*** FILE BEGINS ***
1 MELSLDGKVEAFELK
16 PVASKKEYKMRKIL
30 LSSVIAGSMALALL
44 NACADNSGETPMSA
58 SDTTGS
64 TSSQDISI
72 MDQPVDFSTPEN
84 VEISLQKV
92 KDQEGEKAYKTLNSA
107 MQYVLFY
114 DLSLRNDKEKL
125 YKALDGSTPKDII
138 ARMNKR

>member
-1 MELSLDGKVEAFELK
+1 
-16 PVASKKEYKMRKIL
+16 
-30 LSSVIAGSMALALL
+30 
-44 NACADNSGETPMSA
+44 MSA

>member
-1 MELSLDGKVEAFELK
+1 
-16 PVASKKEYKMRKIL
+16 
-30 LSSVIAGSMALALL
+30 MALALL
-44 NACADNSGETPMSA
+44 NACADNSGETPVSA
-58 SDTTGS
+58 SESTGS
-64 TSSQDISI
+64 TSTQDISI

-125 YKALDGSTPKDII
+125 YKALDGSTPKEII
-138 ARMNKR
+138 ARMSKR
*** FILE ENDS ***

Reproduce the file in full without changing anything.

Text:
1 MELSLDGKVEAFELK
16 PVASKKEYKMRKIL
30 LSSVIAGSMALALL
44 NACADNSGETPMSA
58 SDTTGS
64 TSSQDISI
72 MDQPVDFSTPEN
84 VEISLQKV
92 KDQEGEKAYKTLNSA
107 MQYVLFY
114 DLSLRNDKEKL
125 YKALDGSTPKDII
138 ARMNKR

>member
-1 MELSLDGKVEAFELK
+1 
-16 PVASKKEYKMRKIL
+16 
-30 LSSVIAGSMALALL
+30 
-44 NACADNSGETPMSA
+44 MSA

>member
-1 MELSLDGKVEAFELK
+1 
-16 PVASKKEYKMRKIL
+16 
-30 LSSVIAGSMALALL
+30 MALALL
-44 NACADNSGETPMSA
+44 NACADNSGETPVSA
-58 SDTTGS
+58 SESTGS
-64 TSSQDISI
+64 TSTQDISI

-125 YKALDGSTPKDII
+125 YKALDGSTPKEII
-138 ARMNKR
+138 ARMSKR